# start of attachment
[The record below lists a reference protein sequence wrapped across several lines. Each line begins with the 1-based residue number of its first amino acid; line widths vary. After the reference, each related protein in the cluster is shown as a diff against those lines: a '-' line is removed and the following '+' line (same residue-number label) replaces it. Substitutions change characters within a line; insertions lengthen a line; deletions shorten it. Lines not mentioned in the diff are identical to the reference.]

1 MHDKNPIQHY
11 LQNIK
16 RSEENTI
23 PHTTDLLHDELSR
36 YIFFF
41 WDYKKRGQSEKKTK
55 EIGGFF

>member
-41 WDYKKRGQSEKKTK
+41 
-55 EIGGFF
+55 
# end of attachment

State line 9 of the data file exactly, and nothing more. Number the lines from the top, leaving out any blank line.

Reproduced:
>member